This engrossing book will quickly capture your attention as you realize the excitement leading up to The Feast of Pentecost (Shavuot in Hebrew) and the richness it will bring to your understanding of both Old and New Testament references. The authors treat us to the sense of anticipation that “cannot be overstated” as their insightful account of traditions leading up to this holiday unfolds. Shavuot will lead believers in Jesus into greater understanding of the significance of the omer, the waiting period, which foreshadows our watching for His return and gives further meaning to our work of building His Kingdom. Studying the Feast of Pentecost helps us understand such New Testament references as "First Fruits" and the biblical view of Pentecost in the book of Acts. Much of what happened as recorded in the book of Acts has either direct or indirect reference to the biblical festival of Pentecost.
“Pentecost, or the Feast of Weeks, is the only festival for which God commanded such a countdown.” (Page 24)
“The theme of gratitude runs through all of Scripture, but the holidays provided a change of pace so that people would actually stop what they were doing to focus on thanking God. Passover expresses gratitude for redemption; Sukkot is about showing gratitude for God’s provision during the wilderness wanderings. Pentecost was a time to express tangible thanks for the basics of life, and to emphasize that God was the ultimate Giver.” (Page 39)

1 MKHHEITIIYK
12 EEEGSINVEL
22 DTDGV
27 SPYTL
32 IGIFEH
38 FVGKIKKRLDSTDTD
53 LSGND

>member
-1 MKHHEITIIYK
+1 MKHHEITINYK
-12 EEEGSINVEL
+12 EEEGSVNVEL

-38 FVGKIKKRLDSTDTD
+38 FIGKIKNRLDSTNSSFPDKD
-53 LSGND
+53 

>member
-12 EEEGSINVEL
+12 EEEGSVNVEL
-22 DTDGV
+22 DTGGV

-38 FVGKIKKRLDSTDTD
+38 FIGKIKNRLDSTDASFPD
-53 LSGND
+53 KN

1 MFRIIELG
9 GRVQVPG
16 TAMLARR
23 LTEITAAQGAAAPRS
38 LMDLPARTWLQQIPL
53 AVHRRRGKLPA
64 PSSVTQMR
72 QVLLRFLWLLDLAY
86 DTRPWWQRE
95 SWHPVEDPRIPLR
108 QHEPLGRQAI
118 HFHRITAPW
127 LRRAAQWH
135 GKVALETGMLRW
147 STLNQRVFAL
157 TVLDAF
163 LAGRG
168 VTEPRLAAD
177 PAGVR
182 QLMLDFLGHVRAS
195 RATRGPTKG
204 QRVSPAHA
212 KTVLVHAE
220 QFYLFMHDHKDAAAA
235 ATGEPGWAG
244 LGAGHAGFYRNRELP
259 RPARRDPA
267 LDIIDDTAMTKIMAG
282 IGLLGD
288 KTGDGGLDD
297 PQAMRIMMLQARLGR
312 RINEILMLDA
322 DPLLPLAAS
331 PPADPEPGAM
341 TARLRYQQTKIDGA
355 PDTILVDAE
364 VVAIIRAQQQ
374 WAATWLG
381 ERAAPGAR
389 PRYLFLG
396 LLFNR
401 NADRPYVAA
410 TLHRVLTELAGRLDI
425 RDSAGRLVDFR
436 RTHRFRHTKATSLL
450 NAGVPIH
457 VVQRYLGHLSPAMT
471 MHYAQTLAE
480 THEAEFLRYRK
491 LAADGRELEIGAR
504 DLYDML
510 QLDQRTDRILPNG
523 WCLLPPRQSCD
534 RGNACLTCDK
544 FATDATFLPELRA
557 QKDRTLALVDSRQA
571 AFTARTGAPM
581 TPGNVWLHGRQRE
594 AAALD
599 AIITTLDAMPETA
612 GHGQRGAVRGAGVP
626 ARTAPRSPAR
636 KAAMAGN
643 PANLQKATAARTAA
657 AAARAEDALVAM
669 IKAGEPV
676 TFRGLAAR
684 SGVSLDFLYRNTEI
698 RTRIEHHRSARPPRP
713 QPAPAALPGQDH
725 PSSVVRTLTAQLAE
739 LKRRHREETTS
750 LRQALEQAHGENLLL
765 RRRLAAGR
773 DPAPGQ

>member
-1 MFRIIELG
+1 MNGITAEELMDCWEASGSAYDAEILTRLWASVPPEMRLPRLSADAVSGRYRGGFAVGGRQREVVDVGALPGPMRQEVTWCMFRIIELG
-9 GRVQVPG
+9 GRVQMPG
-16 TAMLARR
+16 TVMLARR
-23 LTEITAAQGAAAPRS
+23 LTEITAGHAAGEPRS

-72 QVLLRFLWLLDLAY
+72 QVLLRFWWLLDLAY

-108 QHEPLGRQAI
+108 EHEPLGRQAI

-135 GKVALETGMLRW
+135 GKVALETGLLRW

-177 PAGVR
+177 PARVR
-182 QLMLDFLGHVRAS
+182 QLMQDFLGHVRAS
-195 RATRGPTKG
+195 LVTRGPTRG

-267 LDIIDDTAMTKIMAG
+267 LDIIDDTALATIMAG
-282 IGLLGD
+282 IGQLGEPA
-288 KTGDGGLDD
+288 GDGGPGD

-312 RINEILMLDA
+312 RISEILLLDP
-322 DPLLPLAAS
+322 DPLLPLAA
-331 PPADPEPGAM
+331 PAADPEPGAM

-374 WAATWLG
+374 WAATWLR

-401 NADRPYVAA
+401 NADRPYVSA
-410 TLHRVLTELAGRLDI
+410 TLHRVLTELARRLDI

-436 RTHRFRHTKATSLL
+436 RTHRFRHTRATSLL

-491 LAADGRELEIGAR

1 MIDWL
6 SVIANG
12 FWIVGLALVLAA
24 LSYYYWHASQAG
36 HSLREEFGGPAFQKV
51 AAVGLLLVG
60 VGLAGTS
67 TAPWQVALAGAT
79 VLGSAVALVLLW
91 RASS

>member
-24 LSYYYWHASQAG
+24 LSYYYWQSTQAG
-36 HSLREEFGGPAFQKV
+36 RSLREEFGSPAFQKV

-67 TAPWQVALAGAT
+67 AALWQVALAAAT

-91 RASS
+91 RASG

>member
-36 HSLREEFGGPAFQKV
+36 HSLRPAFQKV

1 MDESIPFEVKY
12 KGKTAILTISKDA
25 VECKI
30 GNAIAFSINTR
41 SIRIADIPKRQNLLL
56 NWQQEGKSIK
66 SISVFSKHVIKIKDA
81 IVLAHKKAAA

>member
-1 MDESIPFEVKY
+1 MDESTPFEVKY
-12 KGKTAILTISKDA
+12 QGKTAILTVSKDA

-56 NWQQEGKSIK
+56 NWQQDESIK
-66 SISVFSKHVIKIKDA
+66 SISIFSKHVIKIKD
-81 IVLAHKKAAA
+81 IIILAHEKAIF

“But in ancient Israel the cycle of sowing and reaping was absolutely central to the existence of the Jewish people; it was part of the day-in, day-out rhythm of life. The Feast of Pentecost was an important juncture in that cycle of harvest. It commemorated the ending of the barley harvest and the beginning of the wheat harvest in the land.” (Pages 26–27)
“Of the three Old Testament pilgrimage holidays, Pentecost (Shavuot) stands out as the only one that the Bible does not link directly to a historical event.1 Passover (Pesach) memorializes the exodus from Egypt; Tabernacles (Sukkot) recalls the wilderness wanderings; but Shavuot is linked to the agricultural cycle2 and particularly to the harvest. As such, it is one of several firstfruits celebrations.” (Page 33)
“Feast of Pentecost, which is best known in the Bible by its Hebrew name, Hag ha-Shavuot, or the Festival of Weeks.” (Page 22)
David Brickner is the Executive Director of Jews for Jesus. He is a fifth generation Jewish believer in Jesus. It was through the ministry of Jews for Jesus in the 1970s that David rededicated his life to the Lord while a music student at Boston University. David has served as leader of the mobile evangelistic music and drama team, director of the Chicago and New York branches, and minister-at-large. He and his wife, Patti, live in San Francisco and have two children.
Rich Robinson is a Senior Researcher with Jews for Jesus in San Francisco. Raised in a Reform Jewish home, Rich came to faith in Jesus as Messiah in 1973 while attending Syracuse University. He later attained a M. Div. degree from Trinity Evangelical Divinity School and Ph. D. in Biblical Studies and Hermeneutics from Westminster Theological Seminary. He has served as a missionary and also in music ministry as a pianist and songwriter.